Your ability to focus: a limited mental resource

Nick IngramThinking8 Comments

Psychologists increasingly think that your “executive function” – the part of you that makes decisions and maintains actions – depends on a limited resource. Your ability to do important things, like focus on a task, depends on a certain amount of mental strength or energy. And, it would seem, just like physical strength and energy, you can deplete that resource: eroding your ability to focus.

A great study by Kathleen Vohs and others, in the August 2014 edition of Motivation Science, presents a number of experiments that show how executive function – your ability to maintain focus and exercise self control – can be depleted. Experiment 3 in that paper looked at a group of college students who were asked to think about future choices for their college study. One group was asked to go to the effort of making decisions about their future study, while the control group simply got to read course descriptions. Both groups then were given 15 minutes to prepare for a non-verbal intelligence (maths) test that they were told they would be sitting. They were told this test is a great predictor of future real-world success and that preparing for 15 minutes beforehand (but not more) was shown to be a significant way of improving performance. At that point they were left with practice materials for that test.

Interestingly, the control group – the ones who hadn’t had to make any decisions – studied for that maths test for an average of 11.40 minutes. The other group – the group that had had to make decisions about future course study – only prepared for 8.39 minutes – a performance decline of 26%.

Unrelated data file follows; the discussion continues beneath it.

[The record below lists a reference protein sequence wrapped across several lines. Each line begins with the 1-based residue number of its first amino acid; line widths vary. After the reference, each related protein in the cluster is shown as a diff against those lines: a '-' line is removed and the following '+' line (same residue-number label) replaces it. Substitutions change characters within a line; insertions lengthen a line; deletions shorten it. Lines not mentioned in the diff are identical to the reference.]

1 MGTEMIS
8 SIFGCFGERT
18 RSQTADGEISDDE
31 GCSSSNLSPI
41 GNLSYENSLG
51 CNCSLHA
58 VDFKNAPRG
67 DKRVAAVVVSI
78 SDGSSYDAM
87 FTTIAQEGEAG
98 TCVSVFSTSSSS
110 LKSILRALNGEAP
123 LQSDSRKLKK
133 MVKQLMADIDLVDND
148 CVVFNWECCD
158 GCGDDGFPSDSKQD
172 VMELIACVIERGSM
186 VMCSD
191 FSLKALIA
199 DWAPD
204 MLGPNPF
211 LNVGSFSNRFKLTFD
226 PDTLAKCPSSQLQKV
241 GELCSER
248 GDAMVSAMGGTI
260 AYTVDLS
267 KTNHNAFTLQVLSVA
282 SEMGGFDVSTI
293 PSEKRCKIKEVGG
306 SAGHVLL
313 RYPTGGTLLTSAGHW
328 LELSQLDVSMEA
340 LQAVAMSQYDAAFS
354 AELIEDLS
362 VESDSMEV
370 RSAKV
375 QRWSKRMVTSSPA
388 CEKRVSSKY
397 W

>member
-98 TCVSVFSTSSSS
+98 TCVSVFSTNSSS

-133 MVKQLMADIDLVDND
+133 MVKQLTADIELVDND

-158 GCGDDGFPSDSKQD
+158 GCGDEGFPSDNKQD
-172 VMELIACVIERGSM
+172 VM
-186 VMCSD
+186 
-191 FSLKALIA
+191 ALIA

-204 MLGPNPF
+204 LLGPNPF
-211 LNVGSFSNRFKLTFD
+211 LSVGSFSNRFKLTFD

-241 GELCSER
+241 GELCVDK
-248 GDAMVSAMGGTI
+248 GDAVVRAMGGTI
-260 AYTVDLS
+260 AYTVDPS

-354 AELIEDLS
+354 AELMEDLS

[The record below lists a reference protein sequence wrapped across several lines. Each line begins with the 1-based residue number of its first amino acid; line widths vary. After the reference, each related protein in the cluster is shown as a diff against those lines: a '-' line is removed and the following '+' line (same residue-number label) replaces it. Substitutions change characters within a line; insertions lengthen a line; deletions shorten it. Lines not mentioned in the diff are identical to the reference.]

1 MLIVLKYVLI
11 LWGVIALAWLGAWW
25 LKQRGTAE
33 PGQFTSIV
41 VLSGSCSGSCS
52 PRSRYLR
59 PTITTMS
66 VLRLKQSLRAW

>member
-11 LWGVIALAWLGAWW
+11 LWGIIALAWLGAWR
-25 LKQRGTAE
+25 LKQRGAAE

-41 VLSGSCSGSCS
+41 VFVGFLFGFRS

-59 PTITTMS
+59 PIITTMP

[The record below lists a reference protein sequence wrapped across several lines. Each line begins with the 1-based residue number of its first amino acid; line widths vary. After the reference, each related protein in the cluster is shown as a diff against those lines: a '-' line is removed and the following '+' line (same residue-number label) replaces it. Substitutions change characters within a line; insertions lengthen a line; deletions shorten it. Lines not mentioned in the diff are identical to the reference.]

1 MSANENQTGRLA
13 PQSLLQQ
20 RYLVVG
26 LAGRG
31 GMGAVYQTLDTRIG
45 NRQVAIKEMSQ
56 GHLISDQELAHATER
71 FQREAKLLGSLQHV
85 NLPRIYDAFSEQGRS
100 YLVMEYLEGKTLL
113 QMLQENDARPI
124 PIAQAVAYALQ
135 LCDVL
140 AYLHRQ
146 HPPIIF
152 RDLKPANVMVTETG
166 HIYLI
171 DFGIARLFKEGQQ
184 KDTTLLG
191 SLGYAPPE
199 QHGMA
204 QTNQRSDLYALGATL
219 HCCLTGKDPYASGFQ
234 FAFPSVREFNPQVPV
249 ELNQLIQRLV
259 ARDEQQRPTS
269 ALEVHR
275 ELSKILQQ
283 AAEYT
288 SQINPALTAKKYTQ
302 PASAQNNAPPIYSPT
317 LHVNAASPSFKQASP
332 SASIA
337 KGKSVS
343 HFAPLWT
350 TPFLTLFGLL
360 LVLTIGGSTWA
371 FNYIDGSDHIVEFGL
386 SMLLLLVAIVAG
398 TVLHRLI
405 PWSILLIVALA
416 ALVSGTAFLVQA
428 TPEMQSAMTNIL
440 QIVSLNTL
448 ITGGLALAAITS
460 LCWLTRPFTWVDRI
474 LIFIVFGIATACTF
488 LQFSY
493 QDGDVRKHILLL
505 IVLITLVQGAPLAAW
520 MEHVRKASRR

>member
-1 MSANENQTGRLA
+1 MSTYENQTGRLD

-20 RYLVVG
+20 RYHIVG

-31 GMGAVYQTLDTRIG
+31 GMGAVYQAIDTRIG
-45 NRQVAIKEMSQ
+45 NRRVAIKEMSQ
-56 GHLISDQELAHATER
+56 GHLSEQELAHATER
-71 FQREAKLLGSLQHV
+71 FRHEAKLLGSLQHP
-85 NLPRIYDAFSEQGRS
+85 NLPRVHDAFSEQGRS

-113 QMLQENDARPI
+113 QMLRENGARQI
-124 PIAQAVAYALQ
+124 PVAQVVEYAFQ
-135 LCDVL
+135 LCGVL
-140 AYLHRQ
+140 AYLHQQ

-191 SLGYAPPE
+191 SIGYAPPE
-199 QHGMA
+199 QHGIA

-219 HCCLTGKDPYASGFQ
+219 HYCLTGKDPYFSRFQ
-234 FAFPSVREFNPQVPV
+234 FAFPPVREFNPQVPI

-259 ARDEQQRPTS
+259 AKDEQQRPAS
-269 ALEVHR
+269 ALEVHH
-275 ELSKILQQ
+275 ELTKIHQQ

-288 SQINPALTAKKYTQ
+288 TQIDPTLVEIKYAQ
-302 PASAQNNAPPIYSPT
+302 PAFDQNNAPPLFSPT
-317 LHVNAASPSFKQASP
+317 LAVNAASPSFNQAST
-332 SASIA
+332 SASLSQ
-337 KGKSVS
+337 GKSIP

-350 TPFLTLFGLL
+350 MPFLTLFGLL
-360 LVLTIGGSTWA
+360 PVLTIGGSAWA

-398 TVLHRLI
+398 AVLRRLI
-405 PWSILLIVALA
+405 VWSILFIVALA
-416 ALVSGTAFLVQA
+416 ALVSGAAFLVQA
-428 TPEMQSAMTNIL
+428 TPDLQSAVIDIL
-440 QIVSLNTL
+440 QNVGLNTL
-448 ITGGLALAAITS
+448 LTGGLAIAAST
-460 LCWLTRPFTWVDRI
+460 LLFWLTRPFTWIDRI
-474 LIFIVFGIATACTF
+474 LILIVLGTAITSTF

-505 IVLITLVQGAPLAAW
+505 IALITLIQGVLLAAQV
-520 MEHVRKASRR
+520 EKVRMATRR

In other words – the group that had been forced to use mental energy (“depleted their executive function resource”) by making decisions then had less mental energy to focus on preparation for the maths test. In the words of the authors:

“Making choices can lead to a breakdown of self-control”.

Or, the energy used to make decisions is then not available to be used to help maintain focus on a subsequent important task.

In simple terms – you only have so much mental energy available in any given day – if you use it on one task it won’t be available for another.

So, how do you make sure you have enough mental energy for the important things? Here are five ideas for maximising your mental energy:

1. Get enough sleep

Obvious but true. If you are well rested you will have more mental energy for the day. This is worth a blog post on its own. But let’s just say this for now: sleep is increasingly seen as being a vital factor in a person’s success.

You would remember the “10,000 hour rule” popularised by Malcolm Gladwell. That was based on a study by K Anders Ericsson of famous violinists. That study found that the biggest predictor of success was the amount of time practicing. But guess what the second biggest predictor of success was? Yep – time spent sleeping – the more time spent sleeping the better violinist they were. (For a discussion on this, see Greg McKeown’s great book “Essentialism“, Crown Business, 2014, p 97).

2. Prioritise your most important tasks

If your ability to focus is driven by a limited resource of mental energy, make sure you attend to your most important things first in your day. If you have to get that paper written for your boss, get it done early on. And, conversely, if you have had to spend all day in a strategy workshop making decisions for your business – don’t expect that you will have the mental energy at the end of the day to be able to focus on hard stuff. Give yourself the evening off!

3. Email is the enemy

As always, email is likely to be an enemy of focus. Not just because of the distraction it causes. But also, because every time you attend to an email you have to make a decision about it: do I do it now; do I delegate it; do I dump it; or, when will I do it? That decision making – let alone any decisions the email itself is requiring of you, will deplete the mental resources that support your executive function.